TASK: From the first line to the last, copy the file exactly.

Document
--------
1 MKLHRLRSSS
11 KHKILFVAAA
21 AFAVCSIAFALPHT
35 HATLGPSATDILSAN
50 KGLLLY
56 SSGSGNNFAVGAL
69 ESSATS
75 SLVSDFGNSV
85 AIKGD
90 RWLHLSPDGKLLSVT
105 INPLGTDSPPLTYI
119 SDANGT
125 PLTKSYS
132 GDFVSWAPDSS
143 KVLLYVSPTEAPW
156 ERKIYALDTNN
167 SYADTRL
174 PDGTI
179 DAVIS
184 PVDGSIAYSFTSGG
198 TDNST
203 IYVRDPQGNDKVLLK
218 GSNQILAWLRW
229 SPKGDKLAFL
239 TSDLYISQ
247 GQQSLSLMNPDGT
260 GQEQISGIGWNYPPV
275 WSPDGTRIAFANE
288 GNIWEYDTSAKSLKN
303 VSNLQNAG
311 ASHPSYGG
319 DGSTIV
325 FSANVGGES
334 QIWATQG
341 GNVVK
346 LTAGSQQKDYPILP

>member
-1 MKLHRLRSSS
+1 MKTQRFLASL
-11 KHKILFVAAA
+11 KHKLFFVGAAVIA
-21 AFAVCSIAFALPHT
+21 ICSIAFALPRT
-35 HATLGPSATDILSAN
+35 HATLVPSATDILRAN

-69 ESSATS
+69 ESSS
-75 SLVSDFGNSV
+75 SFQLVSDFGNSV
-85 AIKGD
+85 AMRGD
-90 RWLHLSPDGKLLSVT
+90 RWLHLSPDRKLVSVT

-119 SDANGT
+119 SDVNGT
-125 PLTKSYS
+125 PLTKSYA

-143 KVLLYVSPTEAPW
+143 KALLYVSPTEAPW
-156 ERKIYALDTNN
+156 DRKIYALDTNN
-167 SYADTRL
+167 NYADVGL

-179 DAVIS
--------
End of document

1 MKLHRLRSSS
11 KHKILFVAAA
21 AFAVCSIAFALPHT
35 HATLGPSATDILSAN
50 KGLLLY
56 SSGSGNNFAVGAL
69 ESSATS
75 SLVSDFGNSV
85 AIKGD
90 RWLHLSPDGKLLSVT
105 INPLGTDSPPLTYI
119 SDANGT
125 PLTKSYS
132 GDFVSWAPDSS
143 KVLLYVSPTEAPW
156 ERKIYALDTNN
167 SYADTRL
174 PDGTI
179 DAVIS
184 PVDGSIAYSFTSGG
198 TDNST
203 IYVRDPQGNDKVLLK
218 GSNQILAWLRW
229 SPKGDKLAFL
239 TSDLYISQ
247 GQQSLSLMNPDGT
260 GQEQISGIGWNYPPV
275 WSPDGTRIAFANE
288 GNIWEYDTSAKSLKN
303 VSNLQNAG
311 ASHPSYGG
319 DGSTIV
325 FSANVGGES
334 QIWATQG
341 GNVVK
346 LTAGSQQKDYPILP

>member
-1 MKLHRLRSSS
+1 MKTQRFLASL
-11 KHKILFVAAA
+11 KHKLFFVGAAVIA
-21 AFAVCSIAFALPHT
+21 ICSIAFALPRT
-35 HATLGPSATDILSAN
+35 HATLVPSATDILRAN

-69 ESSATS
+69 ESSS
-75 SLVSDFGNSV
+75 SFQLVSDFGNSV
-85 AIKGD
+85 AMRGD
-90 RWLHLSPDGKLLSVT
+90 RWLHLSPDRKLVSVT

-119 SDANGT
+119 SDVNGT
-125 PLTKSYS
+125 PLTKSYA

-143 KVLLYVSPTEAPW
+143 KALLYVSPTEAPW
-156 ERKIYALDTNN
+156 DRKIYALDTNN
-167 SYADTRL
+167 NYADVGL

-179 DAVIS